Julia Novrita

I am originally from Aceh, the most western part of Indonesia. I started my career as a volunteer at a local NGO, where I was involved in humanitarian assistance and an alternative education program for children affected by 30 years of armed conflict. Later, I joined the Henry Dunant Center for Humanitarian Dialogue, where I was involved in facilitating the Cessation of Hostilities Agreement (2002–2003). My interest in working in the education and peacebuilding fields stemmed from those experiences.


Amid uncertainties about the future of Aceh, I was selected as a fellow in the International Fellowship Program - The Ford Foundation. I chose the School for International Training in Brattleboro, Vermont, USA, to study for a master’s degree. Returning to Indonesia, I lived in Papua, the most eastern part of Indonesia, where I had the opportunity to work on two different capacity-building projects. The first was a USAID-funded project called "Local Governance Support Program" in Sorong, West Papua, to support local NGOs, local government officials, and legislative members to strengthen their capacity in the process of policy making. The second was a British Council project to strengthen basic and secondary education in Teluk Bintuni, a remote district in West Papua. The project helped teachers, education foundations, and education agencies improve their capacity to implement education programs.


In 2009, I worked to support a Netherlands-funded project to improve the quality of education, research, and community services at several higher education institutions in the eastern part of Indonesia. I was stationed in Ambon, Maluku, at the Lead Institute, Pattimura State University which provided me with the opportunity to experience the dynamics on this campus. I learned how the segregation between Muslims and Christians in society affected political dynamics on campus and how the division is sharpened by politicians, becoming intense during local and national elections.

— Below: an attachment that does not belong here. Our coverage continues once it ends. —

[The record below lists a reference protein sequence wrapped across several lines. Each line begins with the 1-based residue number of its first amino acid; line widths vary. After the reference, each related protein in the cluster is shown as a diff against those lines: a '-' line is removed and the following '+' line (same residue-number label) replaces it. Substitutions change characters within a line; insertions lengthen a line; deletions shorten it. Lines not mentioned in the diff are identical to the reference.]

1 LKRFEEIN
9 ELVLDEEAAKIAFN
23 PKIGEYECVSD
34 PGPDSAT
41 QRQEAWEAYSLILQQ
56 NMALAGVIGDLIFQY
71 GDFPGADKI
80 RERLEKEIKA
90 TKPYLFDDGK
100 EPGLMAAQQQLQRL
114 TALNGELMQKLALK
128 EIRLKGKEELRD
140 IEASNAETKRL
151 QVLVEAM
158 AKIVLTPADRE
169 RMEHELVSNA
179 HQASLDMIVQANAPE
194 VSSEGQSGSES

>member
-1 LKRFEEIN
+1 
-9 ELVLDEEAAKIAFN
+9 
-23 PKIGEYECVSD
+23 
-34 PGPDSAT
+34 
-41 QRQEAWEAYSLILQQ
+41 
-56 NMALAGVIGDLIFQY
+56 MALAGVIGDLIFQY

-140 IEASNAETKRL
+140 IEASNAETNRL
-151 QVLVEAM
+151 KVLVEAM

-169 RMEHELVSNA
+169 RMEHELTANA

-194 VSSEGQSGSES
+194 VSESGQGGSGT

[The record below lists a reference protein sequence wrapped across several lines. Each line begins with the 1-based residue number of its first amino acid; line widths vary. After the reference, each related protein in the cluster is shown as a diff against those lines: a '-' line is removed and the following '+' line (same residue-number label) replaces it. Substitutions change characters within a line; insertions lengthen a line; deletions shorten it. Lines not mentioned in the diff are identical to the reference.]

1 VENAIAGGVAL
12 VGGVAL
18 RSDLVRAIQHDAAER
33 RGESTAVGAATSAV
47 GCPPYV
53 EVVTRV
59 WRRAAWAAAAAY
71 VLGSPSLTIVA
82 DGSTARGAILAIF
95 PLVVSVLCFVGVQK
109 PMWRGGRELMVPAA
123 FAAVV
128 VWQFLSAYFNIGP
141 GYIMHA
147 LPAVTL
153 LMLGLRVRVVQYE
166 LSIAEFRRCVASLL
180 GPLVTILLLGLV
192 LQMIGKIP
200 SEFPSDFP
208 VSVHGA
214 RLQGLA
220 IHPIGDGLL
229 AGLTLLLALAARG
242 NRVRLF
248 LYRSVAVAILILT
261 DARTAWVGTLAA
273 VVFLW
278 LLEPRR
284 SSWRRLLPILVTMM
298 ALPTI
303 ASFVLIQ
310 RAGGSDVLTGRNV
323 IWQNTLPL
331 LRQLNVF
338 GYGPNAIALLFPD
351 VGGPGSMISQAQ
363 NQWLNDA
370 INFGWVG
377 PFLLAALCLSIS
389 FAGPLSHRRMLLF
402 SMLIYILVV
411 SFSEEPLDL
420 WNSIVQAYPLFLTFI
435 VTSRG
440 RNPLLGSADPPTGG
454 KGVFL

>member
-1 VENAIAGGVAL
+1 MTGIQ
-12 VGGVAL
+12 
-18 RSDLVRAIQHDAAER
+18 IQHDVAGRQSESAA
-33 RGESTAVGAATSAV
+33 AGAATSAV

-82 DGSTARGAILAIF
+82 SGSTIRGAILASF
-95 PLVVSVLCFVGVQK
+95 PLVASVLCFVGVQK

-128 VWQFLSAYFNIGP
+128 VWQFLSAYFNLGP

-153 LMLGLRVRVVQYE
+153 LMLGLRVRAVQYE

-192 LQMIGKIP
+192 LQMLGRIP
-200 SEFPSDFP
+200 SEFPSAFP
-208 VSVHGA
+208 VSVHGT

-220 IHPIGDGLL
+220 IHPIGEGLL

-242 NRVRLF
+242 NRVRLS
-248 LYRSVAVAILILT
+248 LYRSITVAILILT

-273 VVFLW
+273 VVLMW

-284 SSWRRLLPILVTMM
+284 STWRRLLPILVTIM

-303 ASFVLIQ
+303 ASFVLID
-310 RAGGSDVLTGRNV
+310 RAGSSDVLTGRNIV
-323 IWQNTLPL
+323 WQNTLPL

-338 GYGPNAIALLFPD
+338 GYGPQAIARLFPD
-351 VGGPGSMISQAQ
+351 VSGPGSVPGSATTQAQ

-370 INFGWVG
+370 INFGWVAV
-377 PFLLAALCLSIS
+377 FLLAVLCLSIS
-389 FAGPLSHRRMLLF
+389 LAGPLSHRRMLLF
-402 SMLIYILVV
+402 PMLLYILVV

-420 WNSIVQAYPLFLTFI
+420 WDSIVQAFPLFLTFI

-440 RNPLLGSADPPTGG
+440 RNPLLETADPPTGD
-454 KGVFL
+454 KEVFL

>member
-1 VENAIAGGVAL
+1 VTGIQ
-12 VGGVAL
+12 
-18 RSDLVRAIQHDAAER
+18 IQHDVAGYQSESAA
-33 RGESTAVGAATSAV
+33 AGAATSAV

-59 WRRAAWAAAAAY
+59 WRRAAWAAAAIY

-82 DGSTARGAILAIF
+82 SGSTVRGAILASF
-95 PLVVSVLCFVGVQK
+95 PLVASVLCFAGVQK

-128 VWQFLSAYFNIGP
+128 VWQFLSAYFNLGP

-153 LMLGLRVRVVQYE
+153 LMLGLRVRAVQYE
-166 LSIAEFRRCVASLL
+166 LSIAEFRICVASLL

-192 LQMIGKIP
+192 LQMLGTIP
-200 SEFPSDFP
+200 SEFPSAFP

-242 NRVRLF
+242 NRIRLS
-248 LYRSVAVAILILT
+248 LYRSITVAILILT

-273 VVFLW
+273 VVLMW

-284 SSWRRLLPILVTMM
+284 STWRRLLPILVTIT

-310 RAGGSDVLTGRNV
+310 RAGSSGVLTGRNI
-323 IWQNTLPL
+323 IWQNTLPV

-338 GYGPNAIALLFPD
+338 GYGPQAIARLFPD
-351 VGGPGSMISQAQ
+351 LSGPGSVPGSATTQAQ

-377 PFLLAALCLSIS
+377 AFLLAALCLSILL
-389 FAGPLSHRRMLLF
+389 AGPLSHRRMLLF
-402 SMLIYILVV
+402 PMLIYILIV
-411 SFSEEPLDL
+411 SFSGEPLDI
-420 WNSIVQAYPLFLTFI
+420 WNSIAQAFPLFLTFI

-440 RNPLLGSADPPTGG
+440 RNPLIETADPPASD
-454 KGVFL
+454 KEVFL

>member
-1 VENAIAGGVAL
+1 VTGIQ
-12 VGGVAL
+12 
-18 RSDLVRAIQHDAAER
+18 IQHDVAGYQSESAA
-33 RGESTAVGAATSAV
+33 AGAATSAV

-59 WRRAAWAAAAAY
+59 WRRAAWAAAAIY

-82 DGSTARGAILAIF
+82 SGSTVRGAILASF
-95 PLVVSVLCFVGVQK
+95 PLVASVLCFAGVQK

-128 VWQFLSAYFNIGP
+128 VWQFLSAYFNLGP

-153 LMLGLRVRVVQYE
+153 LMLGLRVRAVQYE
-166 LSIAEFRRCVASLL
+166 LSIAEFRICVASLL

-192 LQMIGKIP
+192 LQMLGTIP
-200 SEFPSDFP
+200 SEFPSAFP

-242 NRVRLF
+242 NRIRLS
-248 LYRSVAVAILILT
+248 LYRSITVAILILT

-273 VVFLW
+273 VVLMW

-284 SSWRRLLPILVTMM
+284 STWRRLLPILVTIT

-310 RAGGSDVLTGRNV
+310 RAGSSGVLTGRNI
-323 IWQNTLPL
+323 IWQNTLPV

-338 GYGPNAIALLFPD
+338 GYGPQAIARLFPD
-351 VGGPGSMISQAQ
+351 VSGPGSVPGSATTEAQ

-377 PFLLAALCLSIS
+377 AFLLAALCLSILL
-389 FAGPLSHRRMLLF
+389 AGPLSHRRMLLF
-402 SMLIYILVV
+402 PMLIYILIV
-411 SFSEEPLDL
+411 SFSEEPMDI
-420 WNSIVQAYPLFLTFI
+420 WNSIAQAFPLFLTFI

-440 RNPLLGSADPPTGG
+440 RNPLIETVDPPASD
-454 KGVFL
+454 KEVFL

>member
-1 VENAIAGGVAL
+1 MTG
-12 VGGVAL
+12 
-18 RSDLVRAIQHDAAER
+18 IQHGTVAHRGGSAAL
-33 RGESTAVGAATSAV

In response to this condition, InDev (Inspiring Development), a local NGO that I co-founded, initiated a program called "Non Violent Study Circles" (NVSC) in 2011. This program was inspired by the study circle program in Montgomery County public schools in Maryland, where I did a professional internship as part of my Master's degree requirement in 2006. With the mission "Sustaining Peace from Campus to Community", hundreds of students have participated in the program and inspired changes on and off campus.


In 2014 I entered the doctoral program at CIE UMass. I returned to Indonesia to do field work for my dissertation focused on the relations between Christian and Muslim students in Ambon, Muluku. Their challenging journey to promote peace and reconciliation was documented in my dissertation titled, "Sustaining Peace from Campus to Community: The Role of Students to Promote Campus-Level Reconciliation, A Case Study of Maluku, Indonesia".


Since October 2021, I have lived in Jakarta and worked as Director of Program and Development at The Habibie Center, a think tank NGO established by the third President of Indonesia, B.J. Habibie, focusing on promoting democracy and human rights.  I have met up with fellow CIE graduate Lauren Clarke who also lives in Jakarta. [4-23]


Email: julianovrita@gmail.com


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CIE Graduate